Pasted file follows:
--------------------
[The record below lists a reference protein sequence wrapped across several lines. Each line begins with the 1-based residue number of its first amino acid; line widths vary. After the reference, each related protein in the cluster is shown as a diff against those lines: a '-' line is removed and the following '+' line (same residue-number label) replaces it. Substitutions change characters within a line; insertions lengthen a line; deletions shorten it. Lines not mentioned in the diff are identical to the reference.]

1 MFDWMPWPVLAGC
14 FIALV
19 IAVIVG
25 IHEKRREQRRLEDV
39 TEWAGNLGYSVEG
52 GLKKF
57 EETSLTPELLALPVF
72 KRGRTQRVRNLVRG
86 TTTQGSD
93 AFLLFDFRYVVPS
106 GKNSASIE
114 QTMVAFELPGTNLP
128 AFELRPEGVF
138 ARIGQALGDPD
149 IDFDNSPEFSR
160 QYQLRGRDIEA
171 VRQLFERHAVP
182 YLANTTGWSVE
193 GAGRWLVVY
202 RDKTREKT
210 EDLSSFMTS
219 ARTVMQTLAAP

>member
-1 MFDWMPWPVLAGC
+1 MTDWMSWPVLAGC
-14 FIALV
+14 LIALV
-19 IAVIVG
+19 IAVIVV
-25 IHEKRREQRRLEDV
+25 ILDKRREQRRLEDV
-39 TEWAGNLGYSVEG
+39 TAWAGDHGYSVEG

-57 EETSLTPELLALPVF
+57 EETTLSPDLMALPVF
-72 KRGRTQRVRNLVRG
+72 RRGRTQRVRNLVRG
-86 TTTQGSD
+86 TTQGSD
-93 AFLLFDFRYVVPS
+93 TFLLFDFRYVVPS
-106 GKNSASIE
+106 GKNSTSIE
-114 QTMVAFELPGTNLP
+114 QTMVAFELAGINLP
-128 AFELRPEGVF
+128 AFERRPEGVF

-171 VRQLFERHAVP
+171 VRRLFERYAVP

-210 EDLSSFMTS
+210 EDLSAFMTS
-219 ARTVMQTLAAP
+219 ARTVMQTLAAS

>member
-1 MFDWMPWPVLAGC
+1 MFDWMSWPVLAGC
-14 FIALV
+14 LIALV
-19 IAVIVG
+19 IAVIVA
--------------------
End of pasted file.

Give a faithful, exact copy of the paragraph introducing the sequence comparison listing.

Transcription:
[The record below lists a reference protein sequence wrapped across several lines. Each line begins with the 1-based residue number of its first amino acid; line widths vary. After the reference, each related protein in the cluster is shown as a diff against those lines: a '-' line is removed and the following '+' line (same residue-number label) replaces it. Substitutions change characters within a line; insertions lengthen a line; deletions shorten it. Lines not mentioned in the diff are identical to the reference.]